Onset of behavioural symptoms was associated, by the parents, with measles, mumps, and rubella vaccination in eight of the 12 children, … We identified associated gastrointestinal disease and developmental regression in a group of previously normal children, which was generally associated in time with possible environmental triggers.
Since its publication, study after study could find no such correlation between vaccination and the development of autism. The immediate reason for this long overdue retraction is that the U.K.'s General Medical Council just sanctioned lead researcher on that study, Canadian gastroenterologist Andrew Wakefield, for acting unethically. The retraction should end this harmful controversy, but I fear that the Wall Street Journal is right when it suggests:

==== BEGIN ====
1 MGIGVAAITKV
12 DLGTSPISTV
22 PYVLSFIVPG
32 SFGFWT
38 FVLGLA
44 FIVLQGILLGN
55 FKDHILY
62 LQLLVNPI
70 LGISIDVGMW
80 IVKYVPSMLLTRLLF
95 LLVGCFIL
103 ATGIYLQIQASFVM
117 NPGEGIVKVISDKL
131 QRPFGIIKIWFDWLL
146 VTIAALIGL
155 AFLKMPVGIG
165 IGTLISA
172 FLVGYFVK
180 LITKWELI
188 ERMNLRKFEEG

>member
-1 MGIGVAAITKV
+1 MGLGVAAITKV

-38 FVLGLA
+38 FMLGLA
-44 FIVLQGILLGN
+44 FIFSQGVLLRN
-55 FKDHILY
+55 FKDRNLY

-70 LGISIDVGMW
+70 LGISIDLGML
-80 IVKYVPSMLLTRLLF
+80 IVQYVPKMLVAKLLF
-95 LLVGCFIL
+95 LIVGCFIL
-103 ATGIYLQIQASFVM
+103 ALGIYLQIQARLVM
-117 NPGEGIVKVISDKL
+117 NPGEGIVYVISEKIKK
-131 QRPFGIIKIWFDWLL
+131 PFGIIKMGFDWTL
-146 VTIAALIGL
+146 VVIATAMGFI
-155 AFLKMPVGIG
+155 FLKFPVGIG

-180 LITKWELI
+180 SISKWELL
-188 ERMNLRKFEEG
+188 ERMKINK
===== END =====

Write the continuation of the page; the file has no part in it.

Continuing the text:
… while the withdrawal supports the scientific evidence that vaccinations don't cause autism, it isn't likely to persuade advocacy groups who still believe in the link.
In fact, the anti-vaccine group SafeMinds has already jumped to the defense of Wakefield, declaring:
SafeMinds is very disappointed by the GMC's [General Medical Council] findings The false testimony and the ensuing GMC FTP hearing have had the effect of delaying necessary research into cause and treatment for autism, and dissuading scientists from pursuing research relating to vaccines as a cause of chronic disease.